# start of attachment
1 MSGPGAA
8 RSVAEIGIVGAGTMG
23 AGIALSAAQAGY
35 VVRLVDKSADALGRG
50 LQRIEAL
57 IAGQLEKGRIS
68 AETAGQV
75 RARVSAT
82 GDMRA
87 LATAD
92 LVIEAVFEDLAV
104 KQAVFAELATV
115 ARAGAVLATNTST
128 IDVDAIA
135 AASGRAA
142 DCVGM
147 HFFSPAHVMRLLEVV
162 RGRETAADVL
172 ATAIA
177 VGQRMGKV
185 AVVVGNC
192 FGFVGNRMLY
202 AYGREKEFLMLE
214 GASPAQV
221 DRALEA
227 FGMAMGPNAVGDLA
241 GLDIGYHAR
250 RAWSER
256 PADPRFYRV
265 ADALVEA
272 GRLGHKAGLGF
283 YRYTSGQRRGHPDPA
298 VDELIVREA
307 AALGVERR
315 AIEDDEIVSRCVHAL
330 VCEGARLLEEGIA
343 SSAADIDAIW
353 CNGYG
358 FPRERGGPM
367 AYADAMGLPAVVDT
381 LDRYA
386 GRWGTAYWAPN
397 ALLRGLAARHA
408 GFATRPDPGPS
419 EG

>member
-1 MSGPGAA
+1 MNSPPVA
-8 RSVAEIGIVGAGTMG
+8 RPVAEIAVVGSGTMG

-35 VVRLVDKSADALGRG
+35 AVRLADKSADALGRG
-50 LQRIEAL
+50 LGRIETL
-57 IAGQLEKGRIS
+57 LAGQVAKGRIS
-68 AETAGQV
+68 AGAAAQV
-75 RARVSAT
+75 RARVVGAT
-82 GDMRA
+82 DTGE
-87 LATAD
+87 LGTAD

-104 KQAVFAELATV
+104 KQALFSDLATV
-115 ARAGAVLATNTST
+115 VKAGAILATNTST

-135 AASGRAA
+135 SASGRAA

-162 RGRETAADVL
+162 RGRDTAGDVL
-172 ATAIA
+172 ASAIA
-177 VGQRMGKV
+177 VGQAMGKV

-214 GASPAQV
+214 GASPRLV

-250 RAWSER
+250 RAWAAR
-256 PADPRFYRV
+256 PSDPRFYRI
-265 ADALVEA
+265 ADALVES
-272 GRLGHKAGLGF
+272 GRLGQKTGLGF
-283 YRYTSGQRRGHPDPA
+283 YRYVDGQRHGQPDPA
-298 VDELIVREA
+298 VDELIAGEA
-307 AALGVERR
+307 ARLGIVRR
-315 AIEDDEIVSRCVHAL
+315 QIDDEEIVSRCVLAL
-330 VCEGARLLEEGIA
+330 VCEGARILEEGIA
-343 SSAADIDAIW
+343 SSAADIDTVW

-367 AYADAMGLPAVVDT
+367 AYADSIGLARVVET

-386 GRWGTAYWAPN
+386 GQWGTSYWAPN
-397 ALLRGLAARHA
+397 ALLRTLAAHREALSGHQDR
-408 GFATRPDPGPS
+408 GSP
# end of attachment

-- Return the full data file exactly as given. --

1 MSGPGAA
8 RSVAEIGIVGAGTMG
23 AGIALSAAQAGY
35 VVRLVDKSADALGRG
50 LQRIEAL
57 IAGQLEKGRIS
68 AETAGQV
75 RARVSAT
82 GDMRA
87 LATAD
92 LVIEAVFEDLAV
104 KQAVFAELATV
115 ARAGAVLATNTST
128 IDVDAIA
135 AASGRAA
142 DCVGM
147 HFFSPAHVMRLLEVV
162 RGRETAADVL
172 ATAIA
177 VGQRMGKV
185 AVVVGNC
192 FGFVGNRMLY
202 AYGREKEFLMLE
214 GASPAQV
221 DRALEA
227 FGMAMGPNAVGDLA
241 GLDIGYHAR
250 RAWSER
256 PADPRFYRV
265 ADALVEA
272 GRLGHKAGLGF
283 YRYTSGQRRGHPDPA
298 VDELIVREA
307 AALGVERR
315 AIEDDEIVSRCVHAL
330 VCEGARLLEEGIA
343 SSAADIDAIW
353 CNGYG
358 FPRERGGPM
367 AYADAMGLPAVVDT
381 LDRYA
386 GRWGTAYWAPN
397 ALLRGLAARHA
408 GFATRPDPGPS
419 EG

>member
-1 MSGPGAA
+1 MNSPPVA
-8 RSVAEIGIVGAGTMG
+8 RPVAEIAVVGSGTMG

-35 VVRLVDKSADALGRG
+35 AVRLADKSADALGRG
-50 LQRIEAL
+50 LGRIETL
-57 IAGQLEKGRIS
+57 LAGQVAKGRIS
-68 AETAGQV
+68 AGAAAQV
-75 RARVSAT
+75 RARVVGAT
-82 GDMRA
+82 DTGE
-87 LATAD
+87 LGTAD

-104 KQAVFAELATV
+104 KQALFSDLATV
-115 ARAGAVLATNTST
+115 VKAGAILATNTST

-135 AASGRAA
+135 SASGRAA

-162 RGRETAADVL
+162 RGRDTAGDVL
-172 ATAIA
+172 ASAIA
-177 VGQRMGKV
+177 VGQAMGKV

-214 GASPAQV
+214 GASPRLV

-250 RAWSER
+250 RAWAAR
-256 PADPRFYRV
+256 PSDPRFYRI
-265 ADALVEA
+265 ADALVES
-272 GRLGHKAGLGF
+272 GRLGQKTGLGF
-283 YRYTSGQRRGHPDPA
+283 YRYVDGQRHGQPDPA
-298 VDELIVREA
+298 VDELIAGEA
-307 AALGVERR
+307 ARLGIVRR
-315 AIEDDEIVSRCVHAL
+315 QIDDEEIVSRCVLAL
-330 VCEGARLLEEGIA
+330 VCEGARILEEGIA
-343 SSAADIDAIW
+343 SSAADIDTVW

-367 AYADAMGLPAVVDT
+367 AYADSIGLARVVET

-386 GRWGTAYWAPN
+386 GQWGTSYWAPN
-397 ALLRGLAARHA
+397 ALLRTLAAHREALSGHQDR
-408 GFATRPDPGPS
+408 GSP